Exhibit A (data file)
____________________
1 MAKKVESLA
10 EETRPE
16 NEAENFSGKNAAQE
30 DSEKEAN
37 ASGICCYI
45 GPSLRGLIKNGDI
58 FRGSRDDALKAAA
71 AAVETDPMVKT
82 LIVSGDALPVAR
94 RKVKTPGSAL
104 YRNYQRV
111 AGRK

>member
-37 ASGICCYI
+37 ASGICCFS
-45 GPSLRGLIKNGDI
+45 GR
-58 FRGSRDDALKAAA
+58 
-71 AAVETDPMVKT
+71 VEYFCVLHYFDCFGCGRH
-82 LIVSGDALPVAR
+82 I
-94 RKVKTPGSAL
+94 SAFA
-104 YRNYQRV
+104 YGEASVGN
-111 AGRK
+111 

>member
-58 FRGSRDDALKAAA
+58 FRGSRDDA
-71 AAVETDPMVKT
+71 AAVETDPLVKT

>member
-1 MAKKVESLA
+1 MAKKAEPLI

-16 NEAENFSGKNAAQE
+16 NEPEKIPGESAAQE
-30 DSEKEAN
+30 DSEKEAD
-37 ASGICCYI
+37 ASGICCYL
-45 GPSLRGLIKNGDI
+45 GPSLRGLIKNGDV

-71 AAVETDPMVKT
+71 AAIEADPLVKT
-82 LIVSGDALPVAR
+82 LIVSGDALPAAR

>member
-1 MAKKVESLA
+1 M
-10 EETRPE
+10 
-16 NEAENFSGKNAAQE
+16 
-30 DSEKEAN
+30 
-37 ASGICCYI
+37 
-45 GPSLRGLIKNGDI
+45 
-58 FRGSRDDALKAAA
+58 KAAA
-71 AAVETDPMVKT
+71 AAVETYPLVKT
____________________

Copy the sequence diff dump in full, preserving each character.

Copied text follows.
1 MAKKVESLA
10 EETRPE
16 NEAENFSGKNAAQE
30 DSEKEAN
37 ASGICCYI
45 GPSLRGLIKNGDI
58 FRGSRDDALKAAA
71 AAVETDPMVKT
82 LIVSGDALPVAR
94 RKVKTPGSAL
104 YRNYQRV
111 AGRK

>member
-37 ASGICCYI
+37 ASGICCFS
-45 GPSLRGLIKNGDI
+45 GR
-58 FRGSRDDALKAAA
+58 
-71 AAVETDPMVKT
+71 VEYFCVLHYFDCFGCGRH
-82 LIVSGDALPVAR
+82 I
-94 RKVKTPGSAL
+94 SAFA
-104 YRNYQRV
+104 YGEASVGN
-111 AGRK
+111 

>member
-58 FRGSRDDALKAAA
+58 FRGSRDDA
-71 AAVETDPMVKT
+71 AAVETDPLVKT

>member
-1 MAKKVESLA
+1 MAKKAEPLI

-16 NEAENFSGKNAAQE
+16 NEPEKIPGESAAQE
-30 DSEKEAN
+30 DSEKEAD
-37 ASGICCYI
+37 ASGICCYL
-45 GPSLRGLIKNGDI
+45 GPSLRGLIKNGDV

-71 AAVETDPMVKT
+71 AAIEADPLVKT
-82 LIVSGDALPVAR
+82 LIVSGDALPAAR

>member
-1 MAKKVESLA
+1 M
-10 EETRPE
+10 
-16 NEAENFSGKNAAQE
+16 
-30 DSEKEAN
+30 
-37 ASGICCYI
+37 
-45 GPSLRGLIKNGDI
+45 
-58 FRGSRDDALKAAA
+58 KAAA
-71 AAVETDPMVKT
+71 AAVETYPLVKT